Snack food consumer demand and trends

  From the February 19, 2019 Issue of Agri-News
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 People love their snacks, and the latest Consumer Corner looks at the snack food industry, valued at $12.6 billion in Canada. Ava Duering, competitiveness analyst with Alberta Agriculture and Forestry, examines the numbers and how Alberta producers can capitalize on the growing snack food trend.

“According to a recent study by Technomic,” explains Duering, “Time constraints and a desire for convenience result in more than one-third of consumers replacing at least one meal per day with snacks. Mood also plays a role and snacking occurs whether people are experiencing positive or negative emotions.”

Duering says that according to the study, the average Canadian enjoys 12 different types of snacks in a 30-day period. “it also found that nine out of 10 Canadians snack multiple times a day on a wide variety of foods. As well, 55 per cent of those surveyed snack between meals at least twice a day, and 37 per cent say they skip or replace one to two meals per day with snacks.”

Consumers snack on a wide variety of items and only 22 per cent say they typically have the same type of food or beverage each time they snack, she adds. “However, beverages are the most preferred snack category followed by baked goods, side items, desserts, appetizers, and entrées.”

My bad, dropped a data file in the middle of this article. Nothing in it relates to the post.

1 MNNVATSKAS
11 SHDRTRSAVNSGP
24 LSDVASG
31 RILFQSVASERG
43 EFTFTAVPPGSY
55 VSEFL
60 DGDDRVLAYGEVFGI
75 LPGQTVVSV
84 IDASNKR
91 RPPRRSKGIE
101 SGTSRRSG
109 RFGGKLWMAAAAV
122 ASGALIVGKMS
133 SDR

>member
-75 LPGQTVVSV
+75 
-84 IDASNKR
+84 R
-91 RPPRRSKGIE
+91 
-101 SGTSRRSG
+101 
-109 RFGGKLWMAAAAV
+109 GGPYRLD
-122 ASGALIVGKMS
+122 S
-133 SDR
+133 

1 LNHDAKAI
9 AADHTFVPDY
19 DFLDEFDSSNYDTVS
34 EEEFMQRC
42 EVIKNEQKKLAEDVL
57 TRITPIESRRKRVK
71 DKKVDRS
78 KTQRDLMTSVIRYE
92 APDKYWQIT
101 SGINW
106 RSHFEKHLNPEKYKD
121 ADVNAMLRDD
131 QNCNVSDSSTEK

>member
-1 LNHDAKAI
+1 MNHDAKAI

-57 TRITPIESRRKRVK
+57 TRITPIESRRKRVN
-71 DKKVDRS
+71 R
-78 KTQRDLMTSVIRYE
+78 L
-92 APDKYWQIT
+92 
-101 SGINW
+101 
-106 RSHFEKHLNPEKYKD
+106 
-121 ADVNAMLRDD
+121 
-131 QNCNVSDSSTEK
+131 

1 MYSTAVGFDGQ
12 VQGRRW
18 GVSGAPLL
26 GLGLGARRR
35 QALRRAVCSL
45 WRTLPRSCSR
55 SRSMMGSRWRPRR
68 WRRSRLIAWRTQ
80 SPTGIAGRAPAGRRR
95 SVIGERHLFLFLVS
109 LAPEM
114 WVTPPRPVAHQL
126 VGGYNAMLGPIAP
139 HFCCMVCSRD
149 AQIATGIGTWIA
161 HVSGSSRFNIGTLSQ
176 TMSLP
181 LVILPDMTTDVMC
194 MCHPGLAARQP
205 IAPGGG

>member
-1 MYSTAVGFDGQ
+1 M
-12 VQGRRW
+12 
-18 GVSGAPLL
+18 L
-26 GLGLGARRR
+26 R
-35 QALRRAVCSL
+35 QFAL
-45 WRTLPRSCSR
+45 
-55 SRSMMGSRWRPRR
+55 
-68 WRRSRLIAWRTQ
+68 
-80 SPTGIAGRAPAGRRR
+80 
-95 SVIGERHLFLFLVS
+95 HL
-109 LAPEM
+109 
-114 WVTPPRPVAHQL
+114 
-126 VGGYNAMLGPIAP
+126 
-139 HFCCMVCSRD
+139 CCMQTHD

The global snack food market has also grown, with Europe, Asia-Pacific and the U.S. as the top three markets. “Many emerging markets such as Argentina, Slovakia, and Vietnam also offer great market opportunity,” she notes.

Duering says that a few specific snack trends are experiencing growth such as:

    • Functional snacks - includes items such as smoothies, juices and novelties aimed at energizing and hydrating while staving off hunger.
    • Next-level fries - includes seasoned or “loaded” fries positioned as sides, starters or snacks.
    • Veggie snacksincludes cauliflower, brussels sprouts and artichokes. Vegetables are taking the place of proteins in traditional applications such as buffalo cauliflower.
Duering adds that there are opportunities for Alberta producers and processors to capitalize on the growing snack food market both domestically and internationally, in established as well as emerging markets.

“Because beverages are the most commonly consumed snack items, there are market opportunities in the beverage market. Specifically fruit and vegetable smoothies and juices continue to offer opportunity. In addition to traditional snacks, consumers are demanding snacks that are healthier and can function as meal replacements.”

Read the complete Consumer Corner: Snack Food. For more information, contact Ava Duering at 780-422-4170.

Ava Duering

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For more information about the content of this document, contact Ava Duering.
This document is maintained by Christine Chomiak.
This information published to the web on February 15, 2019.